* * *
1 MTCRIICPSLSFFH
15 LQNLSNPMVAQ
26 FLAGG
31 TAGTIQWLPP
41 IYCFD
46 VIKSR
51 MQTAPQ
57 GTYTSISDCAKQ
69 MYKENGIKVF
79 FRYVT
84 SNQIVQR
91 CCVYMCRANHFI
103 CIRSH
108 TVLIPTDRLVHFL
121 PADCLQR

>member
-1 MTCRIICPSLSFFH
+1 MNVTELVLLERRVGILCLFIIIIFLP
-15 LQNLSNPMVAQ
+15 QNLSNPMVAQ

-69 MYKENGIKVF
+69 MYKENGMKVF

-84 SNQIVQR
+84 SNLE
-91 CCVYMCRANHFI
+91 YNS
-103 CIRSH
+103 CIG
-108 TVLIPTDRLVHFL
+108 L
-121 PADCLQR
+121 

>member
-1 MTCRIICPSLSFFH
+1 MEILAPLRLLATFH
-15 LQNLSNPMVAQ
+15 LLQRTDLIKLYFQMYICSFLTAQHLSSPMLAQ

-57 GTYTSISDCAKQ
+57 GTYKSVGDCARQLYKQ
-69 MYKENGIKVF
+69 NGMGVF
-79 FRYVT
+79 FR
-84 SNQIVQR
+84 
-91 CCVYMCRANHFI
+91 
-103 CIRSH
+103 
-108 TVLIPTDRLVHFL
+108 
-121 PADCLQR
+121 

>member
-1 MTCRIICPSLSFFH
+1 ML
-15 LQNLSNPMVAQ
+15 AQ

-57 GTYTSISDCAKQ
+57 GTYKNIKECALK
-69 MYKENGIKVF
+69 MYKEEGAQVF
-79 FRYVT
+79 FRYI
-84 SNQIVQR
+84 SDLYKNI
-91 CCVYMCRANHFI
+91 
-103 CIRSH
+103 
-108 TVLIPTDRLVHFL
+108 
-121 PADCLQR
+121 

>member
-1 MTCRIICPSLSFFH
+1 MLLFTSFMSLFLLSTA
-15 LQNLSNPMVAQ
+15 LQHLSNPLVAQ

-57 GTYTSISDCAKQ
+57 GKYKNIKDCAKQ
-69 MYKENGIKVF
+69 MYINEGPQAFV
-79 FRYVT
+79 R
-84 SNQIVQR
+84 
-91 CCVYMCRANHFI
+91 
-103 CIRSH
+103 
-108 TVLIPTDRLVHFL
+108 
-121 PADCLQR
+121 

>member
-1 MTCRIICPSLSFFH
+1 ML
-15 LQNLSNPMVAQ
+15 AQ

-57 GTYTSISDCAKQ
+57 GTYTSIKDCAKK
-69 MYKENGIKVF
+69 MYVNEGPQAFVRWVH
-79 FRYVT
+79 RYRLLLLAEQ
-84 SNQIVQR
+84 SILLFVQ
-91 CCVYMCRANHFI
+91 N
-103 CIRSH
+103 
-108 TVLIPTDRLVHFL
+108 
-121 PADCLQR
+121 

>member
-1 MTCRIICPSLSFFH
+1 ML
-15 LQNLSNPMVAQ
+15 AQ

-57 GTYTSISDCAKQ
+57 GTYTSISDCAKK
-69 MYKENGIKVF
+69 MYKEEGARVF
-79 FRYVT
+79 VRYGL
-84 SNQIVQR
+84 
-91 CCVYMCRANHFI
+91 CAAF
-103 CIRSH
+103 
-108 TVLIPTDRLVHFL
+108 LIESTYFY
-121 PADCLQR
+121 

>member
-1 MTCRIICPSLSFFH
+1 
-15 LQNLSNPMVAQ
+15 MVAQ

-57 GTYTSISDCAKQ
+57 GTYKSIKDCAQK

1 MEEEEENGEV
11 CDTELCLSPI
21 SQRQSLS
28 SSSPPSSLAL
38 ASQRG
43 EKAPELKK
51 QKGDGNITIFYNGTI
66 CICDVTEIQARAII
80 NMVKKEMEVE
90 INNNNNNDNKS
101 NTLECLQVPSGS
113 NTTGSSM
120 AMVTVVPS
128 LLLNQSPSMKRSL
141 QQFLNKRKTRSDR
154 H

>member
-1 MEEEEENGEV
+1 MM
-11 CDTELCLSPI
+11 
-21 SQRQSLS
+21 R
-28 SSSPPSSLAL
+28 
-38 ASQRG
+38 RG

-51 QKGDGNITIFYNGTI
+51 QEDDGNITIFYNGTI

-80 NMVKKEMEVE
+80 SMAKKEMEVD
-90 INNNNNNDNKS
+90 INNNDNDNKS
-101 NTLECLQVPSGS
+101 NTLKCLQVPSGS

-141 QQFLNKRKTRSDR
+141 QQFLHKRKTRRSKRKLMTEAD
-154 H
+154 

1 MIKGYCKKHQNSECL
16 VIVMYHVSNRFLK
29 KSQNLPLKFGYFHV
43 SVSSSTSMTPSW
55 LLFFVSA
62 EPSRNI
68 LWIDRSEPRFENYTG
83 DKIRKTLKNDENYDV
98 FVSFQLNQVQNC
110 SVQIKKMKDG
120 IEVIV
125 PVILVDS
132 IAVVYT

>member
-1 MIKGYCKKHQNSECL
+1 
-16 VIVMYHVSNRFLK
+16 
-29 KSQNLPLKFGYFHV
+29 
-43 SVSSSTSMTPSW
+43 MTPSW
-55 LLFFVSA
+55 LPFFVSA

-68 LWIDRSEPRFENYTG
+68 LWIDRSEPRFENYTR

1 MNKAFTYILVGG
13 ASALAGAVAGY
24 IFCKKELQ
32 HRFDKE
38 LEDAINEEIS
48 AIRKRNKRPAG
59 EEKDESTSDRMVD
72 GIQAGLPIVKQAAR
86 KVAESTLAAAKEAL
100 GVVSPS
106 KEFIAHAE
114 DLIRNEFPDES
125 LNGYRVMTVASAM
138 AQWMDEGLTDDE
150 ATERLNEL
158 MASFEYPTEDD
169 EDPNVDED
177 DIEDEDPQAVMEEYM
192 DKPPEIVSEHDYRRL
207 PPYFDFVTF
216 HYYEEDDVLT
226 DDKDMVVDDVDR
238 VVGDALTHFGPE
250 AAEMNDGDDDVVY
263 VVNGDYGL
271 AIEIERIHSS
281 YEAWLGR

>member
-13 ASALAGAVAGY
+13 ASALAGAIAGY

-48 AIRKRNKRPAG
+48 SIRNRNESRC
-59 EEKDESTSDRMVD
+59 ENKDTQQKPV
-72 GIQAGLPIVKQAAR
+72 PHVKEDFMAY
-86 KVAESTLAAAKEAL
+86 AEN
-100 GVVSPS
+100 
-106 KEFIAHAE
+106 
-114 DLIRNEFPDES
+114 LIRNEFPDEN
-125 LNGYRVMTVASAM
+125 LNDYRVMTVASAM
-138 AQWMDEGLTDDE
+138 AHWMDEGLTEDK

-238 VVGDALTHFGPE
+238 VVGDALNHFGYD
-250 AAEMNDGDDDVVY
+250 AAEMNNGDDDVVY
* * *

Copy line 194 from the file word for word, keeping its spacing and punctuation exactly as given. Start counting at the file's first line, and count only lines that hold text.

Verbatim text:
120 IEVIV